Before we even look at the EKG, we know this patient has a high probability of an infarction in progress due to his positive Bezoldt-Jarrish Reflex (see case one). His vital signs were as follows: BP 110/60 P 60 R 20 T 97.7 .

If we examine the limb leads we see that there is ST elevation in his inferior leads: II,III,AVF. Indicating that this is an Acute Inferior MI.

If we look at lead I, there is no noticeable ST segment changes, and lead AVL shows slight inversion of T wave.

Now we turn our attention to the chest leads and look at those. In lead V1, we have a positive complex and an inverted T wave, hmmm...

In V2-V3 we have very noticeable ST segment depressions.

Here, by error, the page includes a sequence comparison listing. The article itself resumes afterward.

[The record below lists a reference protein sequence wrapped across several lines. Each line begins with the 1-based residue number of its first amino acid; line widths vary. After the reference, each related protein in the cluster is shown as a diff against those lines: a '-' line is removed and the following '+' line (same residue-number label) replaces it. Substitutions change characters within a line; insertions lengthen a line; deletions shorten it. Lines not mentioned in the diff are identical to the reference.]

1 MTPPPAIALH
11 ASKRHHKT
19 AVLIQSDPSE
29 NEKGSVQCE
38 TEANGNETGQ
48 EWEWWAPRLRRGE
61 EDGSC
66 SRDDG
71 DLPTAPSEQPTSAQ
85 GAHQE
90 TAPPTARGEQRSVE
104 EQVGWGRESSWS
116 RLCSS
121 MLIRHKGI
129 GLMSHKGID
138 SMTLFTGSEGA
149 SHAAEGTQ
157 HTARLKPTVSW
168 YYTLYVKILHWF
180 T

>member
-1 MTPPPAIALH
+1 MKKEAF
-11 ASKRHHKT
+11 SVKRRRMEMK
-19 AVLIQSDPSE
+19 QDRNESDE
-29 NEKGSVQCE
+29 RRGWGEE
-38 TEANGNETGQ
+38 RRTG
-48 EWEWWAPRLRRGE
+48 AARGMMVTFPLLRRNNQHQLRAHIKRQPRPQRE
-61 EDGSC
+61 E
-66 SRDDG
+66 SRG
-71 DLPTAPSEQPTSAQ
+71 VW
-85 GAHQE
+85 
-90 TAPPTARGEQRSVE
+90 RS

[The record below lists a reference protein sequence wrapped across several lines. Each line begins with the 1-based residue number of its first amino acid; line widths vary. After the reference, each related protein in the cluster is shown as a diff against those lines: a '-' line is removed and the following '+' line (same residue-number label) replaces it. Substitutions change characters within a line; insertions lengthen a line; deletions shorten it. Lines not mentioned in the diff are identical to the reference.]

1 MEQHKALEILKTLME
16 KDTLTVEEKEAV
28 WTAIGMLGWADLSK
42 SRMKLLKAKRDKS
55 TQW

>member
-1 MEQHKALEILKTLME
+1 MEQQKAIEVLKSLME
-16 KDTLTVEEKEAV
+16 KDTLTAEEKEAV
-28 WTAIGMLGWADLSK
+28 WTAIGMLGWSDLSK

The question now is, are these representative of "reciprocal changes" from the inferior injury pattern or is it an "injury pattern" itself.

The answer lies in have a positive "R" wave, with ST depression. A prominent "R" wave in V1 may represent any of the following:

Posterior MI

Rt. Vt. Hypertrophy

Rt. Bundle Branch Block

Wolf Parkinson White Syndrome

If we take the EKG in hand and turn it over and hold it up to a light source, we now see, the "mirror image" of the EKG, showing us elevated ST segments in V1-V3. So this EKG, would be read as an acute inferior/posterior MI. See images below for "mirror image".